This impossibly photogenic castle, the largest in Silesia, commands a thickly wooded prominence in Książ. Following the destruction of an earlier stronghold in 1263, the Silesian Duke Bolko I built a castle here in the late 13th century. That fortress passed to the von Hobergs (later called the Hochbergs) in 1509, and was repeatedly assaulted and remodelled until well into the 20th century. Today you'll see a melange of styles from Romanesque onwards, with the oldest section at its heart.
The eastern part (to the right) is an 18th-century baroque addition, while the western segment was built between 1908 and 1923 in a neo-Renaissance style.
During WWII, under Hitler’s direct orders, the German authorities confiscated the castle and began construction of a mysterious underground complex beneath the building and surrounding areas. Opened in 2018, the Underground Tourist Route now allows visitors to explore a 1.5km section of the works. An enhanced-entry ticket to the entire castle (adult/concession 47/37zł) entitles you to a 45-minute tour.
Following the war, the Soviet military used Książ as a barracks; from 1946 it was largely abandoned, and started falling into ruin. Luckily, restoration work began in 1974, and the lavish interiors can now be visited.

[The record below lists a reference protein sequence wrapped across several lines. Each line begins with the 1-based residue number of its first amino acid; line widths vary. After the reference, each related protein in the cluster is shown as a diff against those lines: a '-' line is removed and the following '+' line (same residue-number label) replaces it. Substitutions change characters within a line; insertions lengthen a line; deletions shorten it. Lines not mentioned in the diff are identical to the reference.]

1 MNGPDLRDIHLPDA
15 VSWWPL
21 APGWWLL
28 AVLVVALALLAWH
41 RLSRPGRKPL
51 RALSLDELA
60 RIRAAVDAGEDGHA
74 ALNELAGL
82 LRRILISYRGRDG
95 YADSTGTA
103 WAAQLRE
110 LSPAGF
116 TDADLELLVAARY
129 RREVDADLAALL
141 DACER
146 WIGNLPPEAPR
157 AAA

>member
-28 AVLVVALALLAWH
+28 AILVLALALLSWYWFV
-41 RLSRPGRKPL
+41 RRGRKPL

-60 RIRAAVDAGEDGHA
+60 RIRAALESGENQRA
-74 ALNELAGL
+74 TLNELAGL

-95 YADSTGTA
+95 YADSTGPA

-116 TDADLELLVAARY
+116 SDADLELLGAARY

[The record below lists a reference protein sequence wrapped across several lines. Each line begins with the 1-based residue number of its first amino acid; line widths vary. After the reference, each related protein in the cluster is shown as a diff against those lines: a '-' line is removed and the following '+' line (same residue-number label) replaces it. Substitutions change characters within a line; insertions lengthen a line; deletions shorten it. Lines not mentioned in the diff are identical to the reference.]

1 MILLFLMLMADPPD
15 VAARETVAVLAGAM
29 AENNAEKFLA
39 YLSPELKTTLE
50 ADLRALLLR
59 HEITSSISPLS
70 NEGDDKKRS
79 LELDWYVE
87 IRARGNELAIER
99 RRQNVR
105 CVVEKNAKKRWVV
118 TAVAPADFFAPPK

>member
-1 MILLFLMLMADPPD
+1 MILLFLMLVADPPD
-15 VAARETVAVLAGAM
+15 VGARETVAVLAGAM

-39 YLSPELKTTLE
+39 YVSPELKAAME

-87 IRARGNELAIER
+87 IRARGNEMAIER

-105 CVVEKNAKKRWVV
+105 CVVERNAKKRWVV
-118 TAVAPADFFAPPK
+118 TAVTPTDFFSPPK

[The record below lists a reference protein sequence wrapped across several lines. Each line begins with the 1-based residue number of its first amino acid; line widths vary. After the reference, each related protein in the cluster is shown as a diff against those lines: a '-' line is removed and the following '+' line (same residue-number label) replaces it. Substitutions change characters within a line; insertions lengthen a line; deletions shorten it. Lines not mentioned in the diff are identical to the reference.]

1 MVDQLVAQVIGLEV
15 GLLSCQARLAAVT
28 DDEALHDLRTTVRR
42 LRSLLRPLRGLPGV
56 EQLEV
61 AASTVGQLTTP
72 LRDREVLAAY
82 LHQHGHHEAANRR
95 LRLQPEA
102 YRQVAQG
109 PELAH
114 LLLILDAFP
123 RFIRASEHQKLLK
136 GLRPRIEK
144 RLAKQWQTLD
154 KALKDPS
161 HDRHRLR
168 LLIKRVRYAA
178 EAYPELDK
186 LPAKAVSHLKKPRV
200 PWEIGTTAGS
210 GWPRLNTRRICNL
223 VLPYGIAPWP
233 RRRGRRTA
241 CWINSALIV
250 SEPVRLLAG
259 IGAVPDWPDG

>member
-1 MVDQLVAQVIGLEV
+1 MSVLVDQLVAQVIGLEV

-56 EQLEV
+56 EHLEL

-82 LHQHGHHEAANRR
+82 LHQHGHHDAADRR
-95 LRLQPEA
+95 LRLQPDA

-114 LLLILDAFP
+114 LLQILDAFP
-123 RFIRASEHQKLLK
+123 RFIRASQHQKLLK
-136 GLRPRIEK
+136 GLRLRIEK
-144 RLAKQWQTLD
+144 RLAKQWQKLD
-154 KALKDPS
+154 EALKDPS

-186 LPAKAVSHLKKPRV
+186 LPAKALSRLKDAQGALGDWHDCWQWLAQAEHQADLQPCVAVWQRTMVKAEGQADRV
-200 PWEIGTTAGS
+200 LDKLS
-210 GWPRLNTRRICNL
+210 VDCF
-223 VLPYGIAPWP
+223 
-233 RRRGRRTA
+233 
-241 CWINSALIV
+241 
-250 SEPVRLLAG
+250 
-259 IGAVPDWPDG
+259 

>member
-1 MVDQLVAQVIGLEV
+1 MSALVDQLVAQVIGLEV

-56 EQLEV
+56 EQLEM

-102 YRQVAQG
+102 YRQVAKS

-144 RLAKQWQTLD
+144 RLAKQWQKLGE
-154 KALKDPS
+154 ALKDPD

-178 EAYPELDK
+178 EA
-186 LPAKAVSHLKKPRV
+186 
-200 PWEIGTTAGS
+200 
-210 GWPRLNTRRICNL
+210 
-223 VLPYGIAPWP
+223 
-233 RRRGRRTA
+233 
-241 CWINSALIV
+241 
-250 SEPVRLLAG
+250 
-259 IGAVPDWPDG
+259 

Thankfully, this is one Polish stately home that you can visit without having to accompany a Polish-language tour or wear shower caps over your shoes. As an individual visitor, you follow a prescribed (and rather convoluted) route through the castle, seeing a selection of rooms. The showpiece is Maximilian Hall, built in the first half of the 18th century. It’s the largest room in the castle and completely restored to its original lavish form, including the ceiling (1733) painted with mythological scenes. The identical fireplaces on either side of the room are sublime.
Along with the main rooms, including ‘themed’ salons (baroque, Chinese, white etc) on the 1st floor, you’ll encounter various temporary exhibits and galleries en route, sometimes with objets d'art for sale. There’s also an exhibition on the various dukes up to the castle’s last owners, Prince Hans Heinrich XV and his wife Princess Daisy, who was born in Wales.
There are several restaurants and cafes dotted about the complex, including a grill and beer garden with leafy views on a terrace within the castle itself.
Approaching the castle from the car park, you'll pass through a large decorative free-standing gateway for your first view of the edifice, standing at the end of a beautifully landscaped garden.